An interview with Dr Kim Hardie
Dr Kim Hardie is an Associate Professor at the Faculty of Medicine and Health Sciences, University of Nottingham. In this interview, she talks about her research into biofilms and how they contribute to bacterial resistance to antibiotics. In July Dr Hardie ran an exhibit at the Royal Summer Science Exhibition about how bacteria are transferred from person to person.
What does your research focus on?
My research focuses on bacterial pathogenicity. Building on a career tracking secreted proteins out of the cell to see how they achieve this, and how they are regulated, the team now focuses on biofilm formation and architecture. We aim to profile single cells in real time, to see what virulence related proteins they make, what regulatory circuits are functioning at any one time, and what the metabolic consequences of this are. We relate this to the effectiveness of current antimicrobials to understand antimicrobial resistance and strive to identify any bacterial ‘Achilles heels’ that could serve as novel targets for antimicrobials.
What are biofilms and how do they act as a reservoir?
Biofilms are coordinated communities of bacteria, usually associated with life on a surface. The bacteria inside are protected from the onslaught of dehydration and antimicrobials by a protective matrix of polysaccharides and DNA, which mean they can survive in adverse conditions. Inside bodies, this protection also serves to defend the bacteria against the immune system. In both scenarios the bacterial mass serves as a reservoir of infection, and the bacteria embedded even enter a dormant (persister) state to enable them to survive longer. We are particularly interested in whether biofilms in domestic appliances e.g. washing machines contain bacteria primed for infection, but we mustn’t forget that sometimes biofilms are also useful to us, e.g. those in sewage works and our healthy gut.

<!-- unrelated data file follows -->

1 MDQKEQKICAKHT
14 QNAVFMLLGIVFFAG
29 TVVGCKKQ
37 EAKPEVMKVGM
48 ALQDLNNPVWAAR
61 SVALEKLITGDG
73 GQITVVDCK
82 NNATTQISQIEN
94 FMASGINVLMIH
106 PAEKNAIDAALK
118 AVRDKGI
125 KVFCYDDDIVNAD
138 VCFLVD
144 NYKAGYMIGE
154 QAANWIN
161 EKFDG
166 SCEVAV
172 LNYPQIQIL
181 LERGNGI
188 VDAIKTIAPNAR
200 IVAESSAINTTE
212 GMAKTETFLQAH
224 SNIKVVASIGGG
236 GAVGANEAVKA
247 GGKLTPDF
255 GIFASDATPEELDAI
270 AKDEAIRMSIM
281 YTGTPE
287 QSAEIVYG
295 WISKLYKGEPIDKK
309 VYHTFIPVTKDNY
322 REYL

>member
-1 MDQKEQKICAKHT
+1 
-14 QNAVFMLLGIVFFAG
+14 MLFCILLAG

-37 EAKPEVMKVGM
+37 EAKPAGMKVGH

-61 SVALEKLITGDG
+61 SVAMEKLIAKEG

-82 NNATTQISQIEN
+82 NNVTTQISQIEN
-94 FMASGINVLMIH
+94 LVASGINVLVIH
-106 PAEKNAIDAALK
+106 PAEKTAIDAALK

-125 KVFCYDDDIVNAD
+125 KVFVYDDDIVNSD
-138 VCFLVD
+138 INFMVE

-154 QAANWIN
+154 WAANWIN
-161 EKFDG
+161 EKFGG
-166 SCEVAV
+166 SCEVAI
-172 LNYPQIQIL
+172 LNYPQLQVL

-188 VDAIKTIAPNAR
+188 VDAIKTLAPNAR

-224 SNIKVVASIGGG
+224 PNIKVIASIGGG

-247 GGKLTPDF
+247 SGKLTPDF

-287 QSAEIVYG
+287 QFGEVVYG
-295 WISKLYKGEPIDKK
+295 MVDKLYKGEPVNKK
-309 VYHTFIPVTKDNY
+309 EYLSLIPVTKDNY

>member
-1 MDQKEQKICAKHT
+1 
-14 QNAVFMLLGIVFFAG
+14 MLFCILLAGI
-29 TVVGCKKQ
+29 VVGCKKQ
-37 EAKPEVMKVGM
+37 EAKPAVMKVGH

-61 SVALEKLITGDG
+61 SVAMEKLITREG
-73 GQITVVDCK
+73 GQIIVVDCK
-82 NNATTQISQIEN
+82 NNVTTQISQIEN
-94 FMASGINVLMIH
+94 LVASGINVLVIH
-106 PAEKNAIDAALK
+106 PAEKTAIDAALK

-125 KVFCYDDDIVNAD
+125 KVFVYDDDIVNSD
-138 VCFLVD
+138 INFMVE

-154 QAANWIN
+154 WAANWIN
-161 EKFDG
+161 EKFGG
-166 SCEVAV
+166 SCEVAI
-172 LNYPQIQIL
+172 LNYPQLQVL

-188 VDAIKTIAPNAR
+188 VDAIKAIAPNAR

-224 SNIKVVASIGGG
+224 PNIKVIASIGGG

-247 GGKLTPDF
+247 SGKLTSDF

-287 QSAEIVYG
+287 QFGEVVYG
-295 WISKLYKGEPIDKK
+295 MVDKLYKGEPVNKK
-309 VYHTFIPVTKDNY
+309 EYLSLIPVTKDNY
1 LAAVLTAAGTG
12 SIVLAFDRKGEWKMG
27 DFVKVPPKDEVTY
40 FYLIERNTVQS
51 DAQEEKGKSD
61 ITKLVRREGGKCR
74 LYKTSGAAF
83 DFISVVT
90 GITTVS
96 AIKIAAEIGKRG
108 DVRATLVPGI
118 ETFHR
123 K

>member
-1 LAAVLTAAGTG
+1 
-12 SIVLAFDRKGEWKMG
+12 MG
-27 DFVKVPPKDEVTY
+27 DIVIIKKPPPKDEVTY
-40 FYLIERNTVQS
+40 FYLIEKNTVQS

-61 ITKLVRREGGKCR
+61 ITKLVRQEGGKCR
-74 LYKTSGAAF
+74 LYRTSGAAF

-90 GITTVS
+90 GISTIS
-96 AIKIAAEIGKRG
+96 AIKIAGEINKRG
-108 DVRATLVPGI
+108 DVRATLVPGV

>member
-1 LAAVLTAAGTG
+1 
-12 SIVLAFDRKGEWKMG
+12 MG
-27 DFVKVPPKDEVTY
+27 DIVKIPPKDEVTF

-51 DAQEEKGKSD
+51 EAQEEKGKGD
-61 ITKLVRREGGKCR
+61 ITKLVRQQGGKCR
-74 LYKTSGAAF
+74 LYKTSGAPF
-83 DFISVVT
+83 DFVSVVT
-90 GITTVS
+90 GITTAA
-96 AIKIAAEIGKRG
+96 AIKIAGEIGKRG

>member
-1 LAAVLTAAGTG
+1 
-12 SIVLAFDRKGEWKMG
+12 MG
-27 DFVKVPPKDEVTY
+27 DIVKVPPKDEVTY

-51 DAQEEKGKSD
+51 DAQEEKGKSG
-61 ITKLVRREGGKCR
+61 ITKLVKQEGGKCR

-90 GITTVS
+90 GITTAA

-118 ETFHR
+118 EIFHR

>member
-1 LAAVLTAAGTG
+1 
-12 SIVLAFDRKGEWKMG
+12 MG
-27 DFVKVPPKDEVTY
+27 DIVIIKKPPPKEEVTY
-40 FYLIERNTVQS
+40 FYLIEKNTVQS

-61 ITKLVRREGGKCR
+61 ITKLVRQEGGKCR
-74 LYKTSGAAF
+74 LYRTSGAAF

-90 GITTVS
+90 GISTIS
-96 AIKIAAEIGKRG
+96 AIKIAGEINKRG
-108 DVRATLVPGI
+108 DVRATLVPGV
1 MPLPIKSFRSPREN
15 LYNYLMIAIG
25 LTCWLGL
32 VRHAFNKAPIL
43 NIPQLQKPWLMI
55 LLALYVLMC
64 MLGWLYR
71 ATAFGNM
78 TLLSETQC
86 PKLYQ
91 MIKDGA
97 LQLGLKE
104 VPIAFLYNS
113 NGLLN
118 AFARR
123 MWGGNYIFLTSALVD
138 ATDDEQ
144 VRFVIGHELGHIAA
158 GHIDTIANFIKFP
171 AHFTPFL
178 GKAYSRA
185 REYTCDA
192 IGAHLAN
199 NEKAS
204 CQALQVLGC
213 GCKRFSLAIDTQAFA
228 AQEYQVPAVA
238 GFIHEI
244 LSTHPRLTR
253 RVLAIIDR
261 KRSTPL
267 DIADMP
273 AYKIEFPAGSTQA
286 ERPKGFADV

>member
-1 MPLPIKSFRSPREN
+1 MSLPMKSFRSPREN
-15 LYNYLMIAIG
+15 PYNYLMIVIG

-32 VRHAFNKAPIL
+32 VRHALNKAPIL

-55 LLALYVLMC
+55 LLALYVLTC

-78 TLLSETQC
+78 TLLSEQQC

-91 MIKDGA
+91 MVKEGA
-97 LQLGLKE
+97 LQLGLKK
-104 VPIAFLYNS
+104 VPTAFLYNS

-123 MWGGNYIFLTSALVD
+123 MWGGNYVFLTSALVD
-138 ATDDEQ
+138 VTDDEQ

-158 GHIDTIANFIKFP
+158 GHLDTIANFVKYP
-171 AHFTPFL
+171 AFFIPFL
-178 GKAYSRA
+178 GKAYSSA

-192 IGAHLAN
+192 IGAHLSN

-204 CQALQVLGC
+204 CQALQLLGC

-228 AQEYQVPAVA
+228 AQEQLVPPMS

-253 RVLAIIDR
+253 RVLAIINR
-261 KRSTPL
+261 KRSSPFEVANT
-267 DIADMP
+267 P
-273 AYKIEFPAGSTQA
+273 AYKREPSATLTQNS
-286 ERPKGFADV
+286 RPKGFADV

What are the surface coatings you are working on?
My colleagues Professors Morgan Alexander and Paul Williams used high throughput polymer screening to identify Bactigon®, which bacteria do not adhere well to. The current clinical trials are showing that catheters coated with this polymer are promising ways to prevent infections in the urinary tract. Their smoothness also means they are more comfortable for the patient.
How will your research help fight superbugs?
By understanding how bacteria attach to and live on surfaces, we hope to identify ways to eradicate them. Bacteria in biofilms are a thousand times more difficult to kill with our current antimicrobials, so we would like to find ways to use current antimicrobials more effectively or design new ones against novel targets. We are finding that some antimicrobials affect the treatment of others, and so looking at different combinations will also be important. We have recently had one novel delivery system accepted for publication that combines a traditional antimicrobial with a novel anti-virulence antimicrobial in a polymer to create an effective drug even in biofilms (Singh, N., Romero, M., Travanut, A., Monteiro, P., Jordana-Lluch, E., Hardie, K.R., Williams, P., Alexander M., and Cameron Alexander, C. (2019) Dual bioresponsive antibiotic and Quorum Sensing inhibitor Combination nanoparticles for treatment of Pseudomonas aeruginosa biofilms in vitro and ex vivo. Accepted by Biomaterials Science).
Who do you collaborate with on your work?